A beginner’s guide to CrossFit: What it’s really like

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Photo: CrossFit NYC

CrossFit owners and coaches love to assure newbies that “it’s for everyone!” and “you can scale it!” and “we have more women than men at our gym!”

While all of those things may be true, for women used to pulsing at the barre, tapping back on spin bikes, and for whom free weights feel more natural than pressing a giant Olympic-looking barbell overhead, walking into a CrossFit box for the first time can be terrifying. (It was for me, and I’m partial to High Intensity Interval Training and game for workouts that may or may not include hurling bricks.)

So, to help demystify the world of WODs and snatches, I embarked on a six-week journey at CrossFit NYC, the East Coast’s original CrossFit gym. The gym, also called “The Black Box” is currently celebrating its 10-year anniversary and has now expanded to three enormous locations, where more than 300 classes per week are routinely packed (some with wait lists).

After hours of poorly-executed push-ups and intensely sore limbs, I bring you a beginner’s guide to what it’s really like inside. Here’s what you need to know:

Getting started, or Your CrossFit pre-reqs

It may seem like CrossFit requires more of a commitment than other workouts where you can stop by for a sweatfest any old time. At first, at least, it’s true. Because lots of the movements are complex and difficult to master, almost all boxes require you to complete some sort of intro series before jumping into regular classes. At CrossFit NYC, I went through Elements, six sessions spread out over 2–3 weeks where most of each hour is spent learning, not lunging. In some sessions, a workout was also included at the end. When I was finished, I began attending Beginner WODs, which include slightly more help than in an all-level class. The length and name of these series varies by box. At EVF, you have to take three On-Ramp classes; at Greenpoint, it’s six classes, called Foundations.

CrossFit NYC
(Photo: CrossFit NYC)

Mastering the moves and weights

I loved that I could feel myself getting better at classic exercises like pull-ups and push-ups, both of which are a constant struggle for me, but the complexity of some of the movements frustrated me to no end. What I came to realize is that CrossFit is for people who really want to feel like they accomplish something when they sweat. If you just want to get in shape and get out, you’re going to be annoyed by lengthy sessions learning to move a bar and jump in just the right away in order to complete a snatch. It’s not necessary—but it feels cool when you get it.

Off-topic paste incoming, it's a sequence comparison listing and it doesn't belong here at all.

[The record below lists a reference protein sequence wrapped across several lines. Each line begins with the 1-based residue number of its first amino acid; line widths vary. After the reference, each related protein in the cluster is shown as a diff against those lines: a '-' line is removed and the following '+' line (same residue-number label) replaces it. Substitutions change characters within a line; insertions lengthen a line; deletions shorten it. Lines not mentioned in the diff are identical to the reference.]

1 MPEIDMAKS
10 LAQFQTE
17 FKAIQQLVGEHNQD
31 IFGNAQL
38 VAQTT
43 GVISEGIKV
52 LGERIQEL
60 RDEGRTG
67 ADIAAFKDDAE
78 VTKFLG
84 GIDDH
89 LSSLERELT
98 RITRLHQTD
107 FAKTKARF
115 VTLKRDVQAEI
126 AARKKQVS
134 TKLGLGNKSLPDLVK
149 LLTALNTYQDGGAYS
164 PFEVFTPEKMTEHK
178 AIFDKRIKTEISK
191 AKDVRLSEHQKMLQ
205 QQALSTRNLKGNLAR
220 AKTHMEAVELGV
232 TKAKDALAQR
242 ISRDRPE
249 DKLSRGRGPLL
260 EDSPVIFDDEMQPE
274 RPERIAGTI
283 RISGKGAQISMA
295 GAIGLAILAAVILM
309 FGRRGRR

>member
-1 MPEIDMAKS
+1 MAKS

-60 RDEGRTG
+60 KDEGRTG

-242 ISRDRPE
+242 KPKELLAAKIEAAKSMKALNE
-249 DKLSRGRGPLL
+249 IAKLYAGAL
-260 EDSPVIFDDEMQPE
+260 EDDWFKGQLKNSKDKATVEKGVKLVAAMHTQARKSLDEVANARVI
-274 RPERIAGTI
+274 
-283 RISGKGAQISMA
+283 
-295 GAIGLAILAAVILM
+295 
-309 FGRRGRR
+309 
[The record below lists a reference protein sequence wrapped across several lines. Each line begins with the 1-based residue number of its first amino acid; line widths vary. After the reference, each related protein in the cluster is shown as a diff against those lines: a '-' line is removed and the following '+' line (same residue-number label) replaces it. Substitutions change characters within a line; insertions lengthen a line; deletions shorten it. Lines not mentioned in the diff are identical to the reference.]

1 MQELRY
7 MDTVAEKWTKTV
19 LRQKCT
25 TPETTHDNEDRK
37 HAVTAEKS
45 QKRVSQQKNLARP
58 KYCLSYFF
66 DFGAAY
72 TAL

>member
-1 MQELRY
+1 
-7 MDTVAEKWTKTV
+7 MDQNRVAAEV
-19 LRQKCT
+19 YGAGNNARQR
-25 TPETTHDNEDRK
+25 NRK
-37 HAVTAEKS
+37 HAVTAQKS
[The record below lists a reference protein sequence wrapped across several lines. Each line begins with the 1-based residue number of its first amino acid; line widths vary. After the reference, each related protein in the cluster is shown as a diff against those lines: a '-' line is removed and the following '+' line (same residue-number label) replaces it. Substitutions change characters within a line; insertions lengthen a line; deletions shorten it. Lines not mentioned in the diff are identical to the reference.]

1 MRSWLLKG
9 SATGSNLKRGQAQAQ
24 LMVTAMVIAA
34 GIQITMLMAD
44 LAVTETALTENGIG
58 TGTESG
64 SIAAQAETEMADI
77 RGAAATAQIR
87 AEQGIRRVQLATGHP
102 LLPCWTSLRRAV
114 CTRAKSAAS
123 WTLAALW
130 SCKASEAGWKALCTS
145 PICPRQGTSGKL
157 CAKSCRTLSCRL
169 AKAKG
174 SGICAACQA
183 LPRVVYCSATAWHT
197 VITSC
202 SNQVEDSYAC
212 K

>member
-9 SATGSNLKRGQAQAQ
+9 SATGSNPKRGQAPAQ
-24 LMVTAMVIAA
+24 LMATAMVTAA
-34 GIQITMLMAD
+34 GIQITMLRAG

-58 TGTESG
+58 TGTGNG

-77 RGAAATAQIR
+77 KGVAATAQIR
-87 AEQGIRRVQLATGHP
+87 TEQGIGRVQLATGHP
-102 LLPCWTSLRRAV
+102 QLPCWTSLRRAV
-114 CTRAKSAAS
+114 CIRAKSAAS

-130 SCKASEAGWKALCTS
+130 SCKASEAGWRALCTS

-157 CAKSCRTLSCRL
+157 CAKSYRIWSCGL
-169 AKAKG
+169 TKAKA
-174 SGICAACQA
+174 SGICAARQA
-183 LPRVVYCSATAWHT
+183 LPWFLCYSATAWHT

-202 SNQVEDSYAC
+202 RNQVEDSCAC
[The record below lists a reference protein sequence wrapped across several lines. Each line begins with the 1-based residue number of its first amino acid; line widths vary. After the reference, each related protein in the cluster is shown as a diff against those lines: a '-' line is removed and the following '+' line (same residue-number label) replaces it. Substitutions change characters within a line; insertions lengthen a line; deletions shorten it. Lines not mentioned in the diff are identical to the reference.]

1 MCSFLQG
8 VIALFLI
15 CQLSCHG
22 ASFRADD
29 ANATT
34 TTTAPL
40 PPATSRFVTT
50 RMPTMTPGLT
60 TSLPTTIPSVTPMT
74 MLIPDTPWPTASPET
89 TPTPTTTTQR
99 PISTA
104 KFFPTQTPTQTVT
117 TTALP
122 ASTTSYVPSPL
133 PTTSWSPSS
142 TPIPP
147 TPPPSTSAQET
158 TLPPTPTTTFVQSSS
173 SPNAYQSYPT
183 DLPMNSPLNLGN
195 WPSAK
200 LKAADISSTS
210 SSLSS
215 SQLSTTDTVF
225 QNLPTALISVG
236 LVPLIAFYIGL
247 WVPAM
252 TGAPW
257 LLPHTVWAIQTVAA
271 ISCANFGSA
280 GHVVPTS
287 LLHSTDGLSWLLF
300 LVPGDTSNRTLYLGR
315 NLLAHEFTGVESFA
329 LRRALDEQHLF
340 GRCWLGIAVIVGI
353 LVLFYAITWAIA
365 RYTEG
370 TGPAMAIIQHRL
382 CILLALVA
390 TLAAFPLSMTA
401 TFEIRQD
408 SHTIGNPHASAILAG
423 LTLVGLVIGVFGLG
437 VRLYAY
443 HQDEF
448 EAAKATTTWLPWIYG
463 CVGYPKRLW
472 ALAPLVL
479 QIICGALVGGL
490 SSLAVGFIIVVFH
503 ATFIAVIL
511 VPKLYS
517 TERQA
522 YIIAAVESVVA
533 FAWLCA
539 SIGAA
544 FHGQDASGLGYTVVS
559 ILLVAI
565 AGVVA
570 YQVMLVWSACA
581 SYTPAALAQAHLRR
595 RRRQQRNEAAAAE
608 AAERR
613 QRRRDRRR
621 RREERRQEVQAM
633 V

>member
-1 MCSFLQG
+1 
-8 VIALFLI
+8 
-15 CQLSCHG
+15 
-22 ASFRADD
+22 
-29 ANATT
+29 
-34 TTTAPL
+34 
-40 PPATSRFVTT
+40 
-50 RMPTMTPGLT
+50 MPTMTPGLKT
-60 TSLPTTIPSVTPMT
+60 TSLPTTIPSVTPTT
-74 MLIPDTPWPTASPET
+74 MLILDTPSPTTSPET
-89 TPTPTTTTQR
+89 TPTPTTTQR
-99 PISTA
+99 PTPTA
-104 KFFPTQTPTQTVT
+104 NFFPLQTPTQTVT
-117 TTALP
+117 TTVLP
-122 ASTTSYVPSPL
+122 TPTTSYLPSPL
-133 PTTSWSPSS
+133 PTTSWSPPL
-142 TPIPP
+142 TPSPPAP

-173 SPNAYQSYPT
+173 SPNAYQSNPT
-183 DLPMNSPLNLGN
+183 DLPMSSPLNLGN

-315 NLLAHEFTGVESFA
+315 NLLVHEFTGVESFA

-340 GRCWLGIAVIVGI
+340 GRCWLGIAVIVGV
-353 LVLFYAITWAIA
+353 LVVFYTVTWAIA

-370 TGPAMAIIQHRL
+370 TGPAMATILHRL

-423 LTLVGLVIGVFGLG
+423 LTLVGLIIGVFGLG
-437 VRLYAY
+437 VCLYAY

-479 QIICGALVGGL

When it comes to lifting super-scary barbells, they’ll tell you the amount of weight you’re supposed to lift—then you’ll laugh out loud because it sounds like what your Crate & Barrel sofa must weigh—and then they’ll help you figure out what you actually can do. I lifted 45 pounds over my head and then deadlifted 75, both of which are hilariously unimpressive, but it felt damn good since it was more than I ever thought I was capable of. (Note: You will absolutely get blisters, and later calluses, on your hands, if you don’t wear gloves.)

What’s a WOD like

If you’re used to non-stop hour-long boot camps or 90 minutes of no-break Bikram, surprise! In CrossFit, the actual WOD is generally five to 25 minutes of really, really hard work (i.e. five pull-ups, 10 push-ups, and 15 squats over and over for 1o minutes straight without a break). The whole session is usually about an hour including the warm-up (CrossFitters love to say “Our warm-up is your workout,” which proves true, but is slightly annoying), instruction, and usually some practice to improve form or review difficult moves.

Quality of CrossFit trainers

At CrossFit NYC, my class experience depended hugely on my coach that day. Just like at a SoulCycle or yoga studio, every instructor has a different style, forte, and level of expertise. During one class, I got helpful feedback and encouragement throughout. In another, the coach sat unmoving through the entire WOD and barely offered a cue.

The CrossFit box and amenities

Exhale Spa-like locker rooms you will not find in the land of CrossFit. CrossFit NYC does have showers and towels at its main location, and Brick has nice ones you’d want to spend time in, but they’re the exception to the gritty, we-don’t-need-fancy-amenities-or-furnishings rule.

The CrossFit ethos

During an overhead press in my last Elements class, I grunted. Loudly. Actually, it sounded more like a groan. As soon as I heard it, I couldn’t believe it came out of my mouth. It seriously just. happened. So while no one will think less of you for showing up with freshly manicured nails, there’s a visceral quality to CrossFit that forces you to tap your inner fitness tomboy whether you’ve met her before or not. (The good news is if you like what you find, you’ll be welcomed into a tight-knit, supportive community.)

Of course you can keep eating kale salads, skip the pulled-up white tube socks worn by many female CrossFitters, and not start counting WODs as date nights, but you should know that coaches also say things like “Good job today. Now go eat a dead animal.” And maybe, just maybe, your primal self will suddenly want one. Or not. —Lisa Elaine Held

Now all you need is a box! Find a CrossFit location here or visit www.crossfit.com

Are you a CrossFit regular? Got any beginner tips? Share them in the Comments, below!

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